I was trying to reconcile this concept of open badges (particularly the different assessment approaches) with the recent emergence of more restrictive and formal assessment efforts proscribed for accreditation standards, which also seem to be the prevailing view of governmental thinking about accountability. It seems that a rigorous outcomes-oriented approach is the foundation for every new proposed evaluation of effective education, at least here in the United States. Not only are these outcomes-based approaches being centered in accountability and accreditation, there are also movements for instructional objectives, and assessments, to be common to all institutions. While these trends have become the norm in K-12 public education, they are bleeding over to higher education, particularly in the accreditation process.
The thing I wondered as I read through the white paper at the Mozilla badge wiki was how the varied approaches to assessment and recognition for achievement (or learning, if you will) through the issuing of badges aligns with the current emphasis on formalized, standardized, outcomes-based evaluation of education in accreditation and accountability processes. The white paper notes that the badge concept is an appropriate response to the change in learning brought about by the Web in our day. The paper states:
Learning is not just ‘seat time’ within schools, but extends across multiple contexts, experiences and interactions. It is no longer just an isolated or individual concept, but is inclusive, social, informal, participatory, creative and lifelong. And it is not sufficient to think of learning simply as consumption, but instead learners are active participants and producers in an interest-driven, lifelong learning process. The concept of a 'learning environment' no longer means just a single classroom or online space, but instead encompasses many spaces in broader, networked, distributed and extensible environments that span time and space. And across these learning environments, learners are offered multiple pathways to gain competencies and refine skills through open, remixable and transparent tools, resources and processes. In this connected learning ecology, the boundaries are broken and the walls are down — now we just need to help it reach its full potential.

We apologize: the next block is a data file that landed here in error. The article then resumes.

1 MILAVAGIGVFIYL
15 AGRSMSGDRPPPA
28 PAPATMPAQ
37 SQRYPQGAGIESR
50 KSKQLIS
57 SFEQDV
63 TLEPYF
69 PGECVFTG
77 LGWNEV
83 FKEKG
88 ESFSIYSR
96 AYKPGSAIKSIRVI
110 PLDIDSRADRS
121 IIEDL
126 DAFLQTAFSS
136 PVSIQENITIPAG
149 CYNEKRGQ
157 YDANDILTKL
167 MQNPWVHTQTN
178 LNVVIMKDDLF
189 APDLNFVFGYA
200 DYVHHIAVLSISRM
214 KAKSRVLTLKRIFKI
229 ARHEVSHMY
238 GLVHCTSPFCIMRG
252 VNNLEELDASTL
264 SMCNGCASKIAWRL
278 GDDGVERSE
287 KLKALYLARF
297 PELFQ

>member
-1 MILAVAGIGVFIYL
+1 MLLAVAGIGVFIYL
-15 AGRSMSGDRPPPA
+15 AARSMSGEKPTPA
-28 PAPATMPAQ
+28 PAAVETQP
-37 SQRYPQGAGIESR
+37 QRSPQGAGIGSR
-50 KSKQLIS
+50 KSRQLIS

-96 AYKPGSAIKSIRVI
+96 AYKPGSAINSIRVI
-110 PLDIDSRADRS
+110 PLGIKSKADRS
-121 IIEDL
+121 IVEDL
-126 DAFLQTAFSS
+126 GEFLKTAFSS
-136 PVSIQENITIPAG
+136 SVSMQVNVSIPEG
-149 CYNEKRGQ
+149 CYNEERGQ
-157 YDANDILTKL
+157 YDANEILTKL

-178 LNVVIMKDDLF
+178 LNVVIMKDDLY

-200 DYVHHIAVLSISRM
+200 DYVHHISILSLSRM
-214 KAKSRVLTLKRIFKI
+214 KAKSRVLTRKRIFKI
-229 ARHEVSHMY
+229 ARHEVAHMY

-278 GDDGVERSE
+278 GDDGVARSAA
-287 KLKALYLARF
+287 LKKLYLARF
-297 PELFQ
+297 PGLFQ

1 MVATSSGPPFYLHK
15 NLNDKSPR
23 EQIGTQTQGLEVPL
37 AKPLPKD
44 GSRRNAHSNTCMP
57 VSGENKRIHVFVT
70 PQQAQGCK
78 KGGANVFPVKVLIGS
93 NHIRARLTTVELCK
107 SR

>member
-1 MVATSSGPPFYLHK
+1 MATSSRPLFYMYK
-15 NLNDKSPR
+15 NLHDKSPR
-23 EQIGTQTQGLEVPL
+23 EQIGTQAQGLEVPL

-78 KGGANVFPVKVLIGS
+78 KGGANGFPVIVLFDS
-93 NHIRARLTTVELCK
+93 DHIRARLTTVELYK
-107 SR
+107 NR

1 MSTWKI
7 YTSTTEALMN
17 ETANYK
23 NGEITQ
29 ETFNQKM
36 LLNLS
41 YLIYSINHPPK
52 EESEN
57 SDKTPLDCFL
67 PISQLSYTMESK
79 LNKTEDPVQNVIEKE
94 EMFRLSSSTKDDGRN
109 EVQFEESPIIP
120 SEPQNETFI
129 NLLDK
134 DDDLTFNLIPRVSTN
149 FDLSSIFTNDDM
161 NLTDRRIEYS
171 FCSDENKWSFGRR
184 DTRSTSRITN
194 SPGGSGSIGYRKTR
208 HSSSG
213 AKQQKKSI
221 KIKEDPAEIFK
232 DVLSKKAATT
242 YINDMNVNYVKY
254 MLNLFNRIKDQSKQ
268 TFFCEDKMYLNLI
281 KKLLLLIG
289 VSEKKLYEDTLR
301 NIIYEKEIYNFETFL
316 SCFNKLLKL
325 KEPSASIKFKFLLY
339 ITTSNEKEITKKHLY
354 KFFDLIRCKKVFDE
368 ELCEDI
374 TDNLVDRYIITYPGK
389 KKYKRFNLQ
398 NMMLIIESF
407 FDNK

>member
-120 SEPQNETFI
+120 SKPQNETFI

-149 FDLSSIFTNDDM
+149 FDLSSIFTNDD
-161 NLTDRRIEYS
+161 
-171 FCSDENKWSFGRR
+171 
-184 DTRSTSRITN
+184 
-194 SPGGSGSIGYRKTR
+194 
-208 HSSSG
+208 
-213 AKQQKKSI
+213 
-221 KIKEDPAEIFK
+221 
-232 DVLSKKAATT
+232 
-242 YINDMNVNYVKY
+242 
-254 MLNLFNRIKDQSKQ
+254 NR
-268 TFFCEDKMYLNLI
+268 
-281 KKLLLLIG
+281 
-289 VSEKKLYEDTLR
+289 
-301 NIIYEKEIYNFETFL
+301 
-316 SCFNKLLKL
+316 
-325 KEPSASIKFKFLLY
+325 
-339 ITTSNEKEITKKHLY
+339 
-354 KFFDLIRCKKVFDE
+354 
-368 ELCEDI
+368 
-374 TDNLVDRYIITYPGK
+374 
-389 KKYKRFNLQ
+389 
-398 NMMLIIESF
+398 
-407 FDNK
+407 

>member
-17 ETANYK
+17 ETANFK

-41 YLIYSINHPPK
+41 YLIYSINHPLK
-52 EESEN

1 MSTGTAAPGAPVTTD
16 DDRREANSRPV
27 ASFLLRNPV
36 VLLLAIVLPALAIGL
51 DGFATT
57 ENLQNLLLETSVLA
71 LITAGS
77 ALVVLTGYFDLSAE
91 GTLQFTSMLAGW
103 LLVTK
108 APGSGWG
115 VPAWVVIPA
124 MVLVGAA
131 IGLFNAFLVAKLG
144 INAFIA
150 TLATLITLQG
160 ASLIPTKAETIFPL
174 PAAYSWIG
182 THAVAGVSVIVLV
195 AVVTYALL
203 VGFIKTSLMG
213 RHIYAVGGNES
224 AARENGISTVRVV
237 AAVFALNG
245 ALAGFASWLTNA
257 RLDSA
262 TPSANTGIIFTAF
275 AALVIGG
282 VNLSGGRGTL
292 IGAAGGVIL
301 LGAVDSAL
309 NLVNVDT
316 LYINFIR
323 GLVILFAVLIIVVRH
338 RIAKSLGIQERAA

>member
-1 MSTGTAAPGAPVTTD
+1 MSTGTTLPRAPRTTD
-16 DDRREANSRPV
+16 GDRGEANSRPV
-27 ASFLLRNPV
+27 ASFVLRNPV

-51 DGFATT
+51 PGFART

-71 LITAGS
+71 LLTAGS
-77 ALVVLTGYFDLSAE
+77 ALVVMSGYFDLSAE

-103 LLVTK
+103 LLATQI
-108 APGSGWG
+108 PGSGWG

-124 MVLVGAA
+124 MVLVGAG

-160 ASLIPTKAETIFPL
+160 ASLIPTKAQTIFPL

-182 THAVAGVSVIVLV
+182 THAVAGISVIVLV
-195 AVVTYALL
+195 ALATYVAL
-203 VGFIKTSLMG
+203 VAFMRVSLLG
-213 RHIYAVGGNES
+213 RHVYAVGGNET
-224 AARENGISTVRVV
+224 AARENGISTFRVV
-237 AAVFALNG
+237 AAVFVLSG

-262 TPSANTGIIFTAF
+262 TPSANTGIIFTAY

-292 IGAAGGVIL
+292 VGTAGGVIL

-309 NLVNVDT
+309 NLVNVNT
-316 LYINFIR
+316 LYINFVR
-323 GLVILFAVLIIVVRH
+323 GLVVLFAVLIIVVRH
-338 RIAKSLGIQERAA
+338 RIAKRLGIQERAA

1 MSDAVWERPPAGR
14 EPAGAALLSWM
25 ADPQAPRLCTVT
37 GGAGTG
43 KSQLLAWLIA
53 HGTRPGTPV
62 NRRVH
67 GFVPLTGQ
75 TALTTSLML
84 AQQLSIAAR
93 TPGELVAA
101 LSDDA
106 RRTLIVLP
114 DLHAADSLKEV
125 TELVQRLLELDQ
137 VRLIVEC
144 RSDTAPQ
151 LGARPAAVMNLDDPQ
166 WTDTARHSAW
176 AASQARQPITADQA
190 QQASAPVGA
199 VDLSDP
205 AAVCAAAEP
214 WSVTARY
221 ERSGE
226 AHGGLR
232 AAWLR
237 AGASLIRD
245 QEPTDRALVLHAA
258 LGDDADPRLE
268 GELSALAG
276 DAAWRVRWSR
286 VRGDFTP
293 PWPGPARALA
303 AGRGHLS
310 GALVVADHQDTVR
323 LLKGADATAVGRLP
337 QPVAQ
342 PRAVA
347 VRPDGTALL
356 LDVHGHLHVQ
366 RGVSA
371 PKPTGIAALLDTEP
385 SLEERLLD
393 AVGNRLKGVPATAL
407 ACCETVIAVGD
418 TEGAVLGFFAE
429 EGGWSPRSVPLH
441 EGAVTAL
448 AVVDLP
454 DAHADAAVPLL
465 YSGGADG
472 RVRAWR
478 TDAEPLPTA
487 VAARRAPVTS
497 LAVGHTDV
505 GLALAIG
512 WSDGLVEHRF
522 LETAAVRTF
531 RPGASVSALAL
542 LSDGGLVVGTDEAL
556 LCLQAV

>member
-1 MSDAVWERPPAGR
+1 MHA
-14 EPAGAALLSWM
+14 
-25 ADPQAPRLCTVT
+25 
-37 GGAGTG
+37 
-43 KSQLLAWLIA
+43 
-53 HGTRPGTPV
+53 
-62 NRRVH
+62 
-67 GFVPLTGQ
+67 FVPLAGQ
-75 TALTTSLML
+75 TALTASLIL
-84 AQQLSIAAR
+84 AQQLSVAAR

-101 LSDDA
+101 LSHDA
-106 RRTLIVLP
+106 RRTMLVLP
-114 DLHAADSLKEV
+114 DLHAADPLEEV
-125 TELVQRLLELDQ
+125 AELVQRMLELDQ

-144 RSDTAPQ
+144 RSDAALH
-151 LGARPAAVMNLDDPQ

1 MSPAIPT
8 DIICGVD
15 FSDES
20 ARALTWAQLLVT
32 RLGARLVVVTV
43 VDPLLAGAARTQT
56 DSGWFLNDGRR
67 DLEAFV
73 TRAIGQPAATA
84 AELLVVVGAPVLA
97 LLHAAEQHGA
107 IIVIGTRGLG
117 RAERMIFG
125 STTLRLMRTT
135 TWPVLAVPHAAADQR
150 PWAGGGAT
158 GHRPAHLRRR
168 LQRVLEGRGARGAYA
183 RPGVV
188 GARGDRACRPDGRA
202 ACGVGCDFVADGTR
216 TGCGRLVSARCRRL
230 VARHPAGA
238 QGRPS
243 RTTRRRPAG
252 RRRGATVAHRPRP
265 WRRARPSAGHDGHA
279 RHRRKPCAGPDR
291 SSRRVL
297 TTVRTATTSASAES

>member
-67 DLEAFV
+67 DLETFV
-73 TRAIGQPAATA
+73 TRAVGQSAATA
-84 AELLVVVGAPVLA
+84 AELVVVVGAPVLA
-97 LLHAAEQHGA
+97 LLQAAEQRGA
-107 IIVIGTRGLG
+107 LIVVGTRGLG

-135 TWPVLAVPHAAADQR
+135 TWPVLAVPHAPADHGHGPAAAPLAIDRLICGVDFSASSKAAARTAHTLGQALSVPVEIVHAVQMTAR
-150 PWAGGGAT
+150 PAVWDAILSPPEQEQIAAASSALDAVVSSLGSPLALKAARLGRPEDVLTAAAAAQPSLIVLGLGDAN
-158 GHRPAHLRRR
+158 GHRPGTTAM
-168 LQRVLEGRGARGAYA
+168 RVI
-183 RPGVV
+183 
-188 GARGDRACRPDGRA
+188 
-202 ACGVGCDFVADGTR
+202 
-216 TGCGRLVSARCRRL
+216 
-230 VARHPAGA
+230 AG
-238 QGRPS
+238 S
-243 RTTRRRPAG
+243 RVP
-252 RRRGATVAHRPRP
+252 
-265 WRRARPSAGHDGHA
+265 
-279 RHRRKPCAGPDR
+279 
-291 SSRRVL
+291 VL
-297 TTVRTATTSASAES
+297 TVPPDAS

Much of this shift is due to the fact that our world is very different than the one when the current education system was developed and standardized. With the Web and its core principles of openness, universality and transparency, the ways that knowledge is made, shared and valued have been transformed and the opportunities for deeper and relevant learning have been vastly expanded. The open Web has enabled increasing access to information and each other, as well as provided the platform for many new ways to learn and new skills to achieve. We no longer must rely on the expert authority or professionally-produced artifact to provide us with the information or experience we seek, instead we can find it from peers or make it ourselves onlineI believe that the concept of badges is running into a headwind of accountability standards that are counter to its acceptance by academics and businesses, at least in these early years. Of course it cannot hurt to have champions in the technology industry behind your efforts, but our societal understanding of education and credentialing is not aligned with the concept of badges. Particularly when assessments proposed to grant the recognition that comes with the badges can be viewed as 'squishy.' Again quoting from the white paper:
In order for any badge system to accumulate value and for badges to carry or contend with the weight of formal grades or degrees, quality and vetted assessments will be critical. However, the rigor may differ based on the use case, community or intended audience, and badges give us the flexibility to have multiple levels of assessment. Many badges will be associated with distinct pre-defined assessment exercises and success criteria, whereas others may be more loosely defined and require learner reflection or peer recommendations. The level, or rigor, of the assessment may differ based on the skill. Most hard skills may have fairly standard or rigid rubrics to compare learner work against, whereas social or 21st Century skills will be more fluid and may require more open and social assessments, such as peer reviews or endorsements.The intended audience may also determine the assessment level. If badges are simply intended to build community or reward immediate behaviors, as with motivation badges, simple assessments or in some cases, no predefined assessment, may be used. For certification badges meant for audiences such as hiring managers or admission boards, more rigorous assessments may be required to demonstrate critical competencies. Each learner may collect a wide range of badges across many different levels of assessment.In addition to levels of assessment, badges give us the ability to support open innovation around new or relevant types of assessments, provide more personalized assessments for learners and move away from isolated or irrelevant testing practices. Instead of being forced to take an exam at a pre-determined time, in many cases learners will seek out the assessment on their own, thus encouraging reflection on their learning and competency development.